lol.. What a story.. I think the sewer system in Saudi is not good. That’s why you had to get too many roach maybe.
    Here in Iran they sell a kind of paste in drugstores that is harmless and natural and not chemical. People use it to remove rouches in places there is any. Roaches like it so much and they eat it, but it makes them so thirsty and they go back to sewer system and drink water as much they explode.

  4. Maryam says:

    That was a great trick, Gosh !!!! I hate those Bugs, I just couldn tolerate them atall … !!! 🙂

  5. UTP says:

    we get an excellent tube with a brown gel here in Sharjah…works wonders…I havent seen a cockroach for the longest of times….


  6. Marahm says:

    Back in the early nineties, when I lived in that apartment, the German product was not available. All we had were chemicals and tape.

    I probably went overboard with taping the toilet seat. My obssession with getting rid of roaches was not in direct proportion to the number of roaches I found. My campaign against them got personal.

    Roaches have no respect. If they would have stayed on their side of the wall, emerging because they had taken a wrong turn, I might not have gone so ballistic.

    Roaches, however, like the challenge. They’re more curious than a two-year-old human being, and even more mobile. I am pleased to report that I did not import any infant roaches into my home here in the States when I repatriated in 1998. For years, I was on the look-out.

  7. Solace says:

    My mother was telling me that an effective “remedy” for cockroaches is chalk. You have to grate it and sprinkle it all over, apparently the cockroaches will disappear. I don’t have any in my house, so I haven’t tried it yet.

  8. coolred38 says:

    Back in the day (20 year ago) there was this product that came in a can…u add some water and it immediately stated smoking. You opened all the cabinets, drawers etc…and left for a few hours. When you came back to the room you discovered that not only were you sharing your space with large cockroaches(and small ones) that for some reason could not die tucked away in a crack somewhere but always crawled with their last remaining breath to the middle of the floor before kicking the bucket and flipping onto their backsides….but that you also were hosting a myriad of creatures ranging from spiders to crickets to even the odd lizard. All succumbed to the power of the bug bomb. I was always both freaked and amazed that that many creatures with that many legs were sharing space with me….ewwwww!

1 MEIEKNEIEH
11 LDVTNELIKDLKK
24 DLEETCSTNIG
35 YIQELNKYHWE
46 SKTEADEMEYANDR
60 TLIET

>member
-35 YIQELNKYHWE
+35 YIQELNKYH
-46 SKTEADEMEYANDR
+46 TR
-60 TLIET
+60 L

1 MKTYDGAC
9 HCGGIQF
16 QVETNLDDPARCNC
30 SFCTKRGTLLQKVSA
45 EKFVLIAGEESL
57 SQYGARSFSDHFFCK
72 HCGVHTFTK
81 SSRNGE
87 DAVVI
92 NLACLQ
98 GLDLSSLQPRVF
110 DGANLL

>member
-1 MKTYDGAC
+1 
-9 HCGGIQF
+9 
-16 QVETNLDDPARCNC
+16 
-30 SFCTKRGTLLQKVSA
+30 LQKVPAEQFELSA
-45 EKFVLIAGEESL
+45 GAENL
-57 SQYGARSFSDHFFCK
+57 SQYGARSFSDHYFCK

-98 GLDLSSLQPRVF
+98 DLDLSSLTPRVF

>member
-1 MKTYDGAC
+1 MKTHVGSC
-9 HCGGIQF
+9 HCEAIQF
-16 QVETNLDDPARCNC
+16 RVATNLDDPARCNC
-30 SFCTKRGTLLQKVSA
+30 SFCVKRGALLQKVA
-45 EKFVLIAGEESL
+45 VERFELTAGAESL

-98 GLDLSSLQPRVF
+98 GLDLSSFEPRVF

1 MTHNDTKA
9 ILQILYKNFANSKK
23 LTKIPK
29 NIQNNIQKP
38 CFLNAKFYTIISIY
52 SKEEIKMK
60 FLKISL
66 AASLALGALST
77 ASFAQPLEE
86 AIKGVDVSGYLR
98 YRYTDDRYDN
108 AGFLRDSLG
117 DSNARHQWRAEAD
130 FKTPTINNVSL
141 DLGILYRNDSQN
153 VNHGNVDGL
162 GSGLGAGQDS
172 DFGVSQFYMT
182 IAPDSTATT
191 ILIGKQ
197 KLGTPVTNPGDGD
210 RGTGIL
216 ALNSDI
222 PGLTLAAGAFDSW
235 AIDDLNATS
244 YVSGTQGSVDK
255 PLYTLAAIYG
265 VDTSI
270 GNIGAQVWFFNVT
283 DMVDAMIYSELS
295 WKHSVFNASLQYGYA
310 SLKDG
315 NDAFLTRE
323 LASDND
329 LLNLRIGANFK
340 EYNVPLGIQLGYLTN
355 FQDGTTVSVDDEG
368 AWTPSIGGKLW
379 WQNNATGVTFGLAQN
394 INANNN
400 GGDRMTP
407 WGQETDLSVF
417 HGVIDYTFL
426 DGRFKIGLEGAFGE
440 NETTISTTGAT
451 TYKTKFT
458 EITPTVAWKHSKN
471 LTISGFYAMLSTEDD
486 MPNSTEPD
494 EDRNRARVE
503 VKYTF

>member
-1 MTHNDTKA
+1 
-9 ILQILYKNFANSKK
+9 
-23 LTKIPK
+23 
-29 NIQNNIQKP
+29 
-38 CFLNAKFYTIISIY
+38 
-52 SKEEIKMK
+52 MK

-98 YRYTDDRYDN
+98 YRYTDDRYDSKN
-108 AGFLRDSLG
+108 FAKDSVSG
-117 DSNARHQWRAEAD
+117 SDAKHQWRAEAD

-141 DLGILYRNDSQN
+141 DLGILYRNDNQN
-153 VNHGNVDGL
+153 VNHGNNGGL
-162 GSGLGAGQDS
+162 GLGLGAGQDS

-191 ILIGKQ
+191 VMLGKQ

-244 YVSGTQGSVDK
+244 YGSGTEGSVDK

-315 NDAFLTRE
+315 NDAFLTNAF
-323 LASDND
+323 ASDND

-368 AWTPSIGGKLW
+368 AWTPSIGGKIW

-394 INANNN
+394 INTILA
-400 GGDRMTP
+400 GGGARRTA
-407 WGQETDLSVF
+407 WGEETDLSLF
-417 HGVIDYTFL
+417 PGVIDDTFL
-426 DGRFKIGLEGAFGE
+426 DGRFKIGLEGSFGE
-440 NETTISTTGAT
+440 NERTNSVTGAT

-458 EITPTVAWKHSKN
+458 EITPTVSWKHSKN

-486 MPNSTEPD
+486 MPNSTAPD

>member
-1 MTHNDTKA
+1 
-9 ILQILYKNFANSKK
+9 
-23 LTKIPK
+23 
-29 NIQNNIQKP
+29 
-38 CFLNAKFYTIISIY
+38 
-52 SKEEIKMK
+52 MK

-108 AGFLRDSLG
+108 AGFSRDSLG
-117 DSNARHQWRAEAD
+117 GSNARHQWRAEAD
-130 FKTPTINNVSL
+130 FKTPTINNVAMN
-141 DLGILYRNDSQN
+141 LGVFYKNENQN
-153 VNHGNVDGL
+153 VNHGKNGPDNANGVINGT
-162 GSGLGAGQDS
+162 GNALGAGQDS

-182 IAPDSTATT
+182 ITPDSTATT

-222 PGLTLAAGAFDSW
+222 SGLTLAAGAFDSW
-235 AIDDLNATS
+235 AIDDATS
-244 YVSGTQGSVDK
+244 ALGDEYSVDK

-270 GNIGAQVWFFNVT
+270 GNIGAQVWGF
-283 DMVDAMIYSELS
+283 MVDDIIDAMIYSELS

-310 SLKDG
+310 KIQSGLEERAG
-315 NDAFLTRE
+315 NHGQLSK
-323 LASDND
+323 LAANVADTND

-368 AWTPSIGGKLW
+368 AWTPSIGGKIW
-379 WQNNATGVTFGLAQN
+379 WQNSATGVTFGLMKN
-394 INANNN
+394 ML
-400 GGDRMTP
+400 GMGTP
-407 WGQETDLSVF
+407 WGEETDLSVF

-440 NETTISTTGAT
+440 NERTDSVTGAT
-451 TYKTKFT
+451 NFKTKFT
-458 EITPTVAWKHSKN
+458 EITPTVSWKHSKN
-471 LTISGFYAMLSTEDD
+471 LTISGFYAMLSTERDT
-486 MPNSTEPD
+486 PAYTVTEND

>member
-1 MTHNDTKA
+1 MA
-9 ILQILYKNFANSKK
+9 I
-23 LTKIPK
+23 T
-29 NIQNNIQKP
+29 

i miss those bug bombs…nothing else even comes close to being as effective.

  9. Marahm says:

    Chalk sounds like a treatment I would have tried willingly. It’s natural and odorless. If anyone reading this tries it, let us know how it works.

    The Bug Bomb sounds too good to be true. It’s probably highly toxic to humans as well as vermin. Nothing that effective could exist without thumping human beings directly on the nervous system, the coagulation factors, the lungs, liver, bone marrow, fetus, or all combined. I would have used it without a second thought.

  10. Solace says:

    We still have those bug bombs here in South Africa, but I really am too scared to use them. I cannot imagine it being good for us humans as Marahm pointed out.

  11. a HAZMAT team could’nt do a better job.!
    whn we recenlty moved to a new place we had the whole house n nearby sewer pipes done professionally by a friend.
    no more! 😀

  12. Aafke says:

    I would have loved photos of your battlezone!

  13. intlxpatr says:

    Marahm, I learned from native Floridians about 20 Mule Team Borax, a very old fashioned laundry additive that boosts cleaning. Borax is not harmful to pets, and roaches – and FLEAS – hate it. It creates a dry, alkaline environment they can’t tolerate.

    Dying laughing at all the duct tape! It’s the greatest stuff for just about everything.

    BTW – I had fifteen minutes and a topic to write on for my blog and I’ve totally blown it, exploring your blog. LLOOLLL!

  14. Marahm says:

    I almost wish I had cockroaches again so I can try all the great cures suggested in response to this post!

    Hope to see you here often!

  15. kullervo says:

    I have not seen a Cockroach in 35—fourty years here in the NE corner of USA, possibly because our winters send them all to flarida which is a southeastern state down in the tropics. Right now it is about –2°C outside with moderate snow, visibility 150 m. or so, but so far only a few mm on the ground; what we call a “dusting” . . . maybe if your air conditioning goes out you can read this and imagine yourself in a cooler climate . . .I wouldn’t live in the tropics for all the money in the world. No Cockroach here either.